Devices the size of a grain of rice that can be implanted deep inside the body herald a new wave of miniature medical electronics to treat illness and alleviate pain. Now thanks to an engineer at Stanford University, CA, there is a way to transmit power to them safely from outside the body - without wires.
Ada Poon, assistant professor of electrical engineering at Stanford has been working for years to find a way to eliminate bulky batteries and clumsy recharging systems - the biggest drawback in the use of implantable medical devices.
Writing in Proceedings of the National Academy of Sciences, she and her colleagues report how they developed and tested a way to safely and wirelessly transfer power to tiny gadgets lodged deep inside the body.
They hope the technology will lead to a new type of medicine that allows patients to be treated with electronics instead of drugs. This could include tiny pacemakers, nerve stimulators to treat pain, and devices yet to be invented.
Prof. Poon says, "We need to make these devices as small as possible to more easily implant them deep in the body and create new ways to treat illness and alleviate pain."
To test their new wireless recharging system, the team developed a tiny pacemaker that is smaller than a grain of rice and can be powered wirelessly from a charger about the size of a credit card that is held above the implant, outside the body.
The achievement is significant because no suitable method for powering tiny devices deep inside the body has been demonstrated before.
"Existing methods for energy storage, harvesting, or transfer require large components that do not scale to millimeter dimensions," write the authors.
Breakthrough blends safety of near-field with reach of far-field waves
At the heart of the invention is an engineering breakthrough that enables a new type of wireless transfer of power - using about the same power as a cell phone. The method can reach deep inside the body, and independent tests similar to those carried out on cell phones show the system falls well below the exposure levels considered harmful to humans.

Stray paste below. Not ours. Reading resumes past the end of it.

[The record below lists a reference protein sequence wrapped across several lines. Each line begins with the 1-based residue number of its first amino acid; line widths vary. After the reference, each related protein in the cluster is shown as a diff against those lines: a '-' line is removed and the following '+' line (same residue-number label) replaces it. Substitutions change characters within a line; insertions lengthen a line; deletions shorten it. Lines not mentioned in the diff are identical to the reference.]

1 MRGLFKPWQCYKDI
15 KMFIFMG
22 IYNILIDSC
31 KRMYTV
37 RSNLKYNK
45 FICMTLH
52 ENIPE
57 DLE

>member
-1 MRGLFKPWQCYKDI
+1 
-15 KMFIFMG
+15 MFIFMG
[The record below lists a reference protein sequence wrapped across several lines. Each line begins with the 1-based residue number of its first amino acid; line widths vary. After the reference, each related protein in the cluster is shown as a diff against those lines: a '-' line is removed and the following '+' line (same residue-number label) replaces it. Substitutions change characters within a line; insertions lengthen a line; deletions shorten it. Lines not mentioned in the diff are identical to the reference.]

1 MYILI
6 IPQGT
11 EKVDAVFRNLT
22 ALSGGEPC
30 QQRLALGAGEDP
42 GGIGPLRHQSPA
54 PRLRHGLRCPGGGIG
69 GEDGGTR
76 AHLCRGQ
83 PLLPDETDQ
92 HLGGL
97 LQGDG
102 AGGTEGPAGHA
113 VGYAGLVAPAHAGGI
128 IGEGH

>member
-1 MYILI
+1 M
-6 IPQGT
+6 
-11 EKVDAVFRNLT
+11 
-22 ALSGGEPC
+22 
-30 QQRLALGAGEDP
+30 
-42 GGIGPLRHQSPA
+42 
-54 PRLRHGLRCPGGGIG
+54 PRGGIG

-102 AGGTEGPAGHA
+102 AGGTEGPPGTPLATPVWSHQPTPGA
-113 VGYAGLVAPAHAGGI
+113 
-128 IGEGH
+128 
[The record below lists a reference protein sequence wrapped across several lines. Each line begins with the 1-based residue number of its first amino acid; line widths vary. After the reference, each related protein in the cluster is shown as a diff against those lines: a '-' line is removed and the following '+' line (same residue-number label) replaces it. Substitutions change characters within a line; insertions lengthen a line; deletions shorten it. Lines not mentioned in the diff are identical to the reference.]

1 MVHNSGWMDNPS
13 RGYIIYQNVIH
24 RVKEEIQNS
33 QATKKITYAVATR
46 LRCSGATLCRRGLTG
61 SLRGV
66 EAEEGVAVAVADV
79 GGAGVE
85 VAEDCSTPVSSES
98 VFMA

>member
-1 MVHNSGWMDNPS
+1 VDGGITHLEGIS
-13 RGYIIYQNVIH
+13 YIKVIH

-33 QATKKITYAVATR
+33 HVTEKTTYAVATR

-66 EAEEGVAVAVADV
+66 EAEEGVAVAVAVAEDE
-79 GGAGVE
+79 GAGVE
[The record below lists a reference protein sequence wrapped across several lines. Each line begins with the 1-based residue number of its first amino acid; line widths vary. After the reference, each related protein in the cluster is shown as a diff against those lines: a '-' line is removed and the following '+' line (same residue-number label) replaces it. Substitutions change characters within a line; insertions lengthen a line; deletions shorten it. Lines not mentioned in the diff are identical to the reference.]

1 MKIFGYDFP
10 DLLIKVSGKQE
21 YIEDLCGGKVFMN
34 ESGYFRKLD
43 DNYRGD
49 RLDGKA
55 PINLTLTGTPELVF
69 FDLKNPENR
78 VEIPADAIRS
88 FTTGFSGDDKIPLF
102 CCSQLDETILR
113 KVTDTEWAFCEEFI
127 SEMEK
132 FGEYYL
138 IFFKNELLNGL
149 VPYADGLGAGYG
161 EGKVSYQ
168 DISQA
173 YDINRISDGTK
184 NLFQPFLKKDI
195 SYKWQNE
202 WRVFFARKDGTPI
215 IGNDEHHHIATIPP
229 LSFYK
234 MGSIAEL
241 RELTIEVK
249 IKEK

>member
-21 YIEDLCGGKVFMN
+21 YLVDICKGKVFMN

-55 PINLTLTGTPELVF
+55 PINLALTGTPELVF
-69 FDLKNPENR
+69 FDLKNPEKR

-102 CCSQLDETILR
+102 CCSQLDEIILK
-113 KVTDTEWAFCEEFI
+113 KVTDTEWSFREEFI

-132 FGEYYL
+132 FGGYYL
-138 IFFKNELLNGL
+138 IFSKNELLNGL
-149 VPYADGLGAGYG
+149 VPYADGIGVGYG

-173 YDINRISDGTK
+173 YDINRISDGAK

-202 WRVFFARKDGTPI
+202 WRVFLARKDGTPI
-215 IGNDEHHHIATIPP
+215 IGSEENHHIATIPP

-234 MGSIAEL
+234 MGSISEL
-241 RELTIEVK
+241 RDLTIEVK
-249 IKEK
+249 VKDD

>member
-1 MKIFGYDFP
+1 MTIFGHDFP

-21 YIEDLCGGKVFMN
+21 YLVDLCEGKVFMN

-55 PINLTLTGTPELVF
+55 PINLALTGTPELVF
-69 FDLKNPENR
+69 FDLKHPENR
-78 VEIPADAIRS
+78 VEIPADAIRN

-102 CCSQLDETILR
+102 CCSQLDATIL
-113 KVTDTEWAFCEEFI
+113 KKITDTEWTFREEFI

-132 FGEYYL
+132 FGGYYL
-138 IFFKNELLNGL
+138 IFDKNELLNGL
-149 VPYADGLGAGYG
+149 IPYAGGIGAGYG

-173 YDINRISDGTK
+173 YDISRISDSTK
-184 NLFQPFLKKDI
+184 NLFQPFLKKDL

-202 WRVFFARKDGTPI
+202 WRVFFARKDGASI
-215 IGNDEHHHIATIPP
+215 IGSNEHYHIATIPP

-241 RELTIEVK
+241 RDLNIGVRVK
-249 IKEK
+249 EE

The engineering breakthrough came when Prof. Poon found a way to blend two existing methods - near-field and far-field electromagnetic waves - to create what she terms "mid-field waves."
Prof. Poon describes her work in the video below:
Near-field waves are already safely used in wireless power systems like hearing implants. But as their name implies, they can only transfer power over short distances, and so are unsuitable for powering deep implants.
Far-field waves, such as those broadcast by radio towers, can travel over long distances, but when they meet living tissue they either bounce off it or get absorbed and generate heat.
Prof. Poon blended the safety of near-field waves with the reach of far-field waves and achieved this by taking advantage of the fact that when waves hit a different material they travel differently.
She made a power source that generated a special type of near-field wave that when it moved from air to skin, changed the way it traveled so it could keep moving. This is not dissimilar to what happens when you put your ear to the railroad track and you can feel the vibration of an approaching train before you can hear it in the air.
First author John Ho, a doctoral candidate in Prof. Poon's lab, notes:
"With this method, we can safely transmit power to tiny implants in organs like the heart or brain, well beyond the range of current near-field systems."
Prof. Poon and colleagues have tested the wireless charger in a pig and used it to power a tiny pacemaker in a rabbit. They are now planning to test it in humans. However, even if human tests are successful it could be years before the technology is commercially available, because of the time it takes to prove safety and effectiveness of new medical devices.
Nevertheless, the discovery is likely to spur a new generation of programmable microimplants, says Prof. Poon. These could take the form of sensors that monitor vital functions deep in the body, nerve stimulators that change signals in the brain, and even tiny dispensers that deliver drugs directly to affected tissue. Such alternatives to drug therapy are called "electroceutical" treatments.
Meanwhile, Medical News Today recently learned about the first fully implantable device to treat central sleep apnea in heart failure patients. Prof. William T. Abraham of Ohio State University, who tested the device in a pilot study, presented the first year of results to the annual meeting of the Heart Failure Association of the European Society of Cardiology.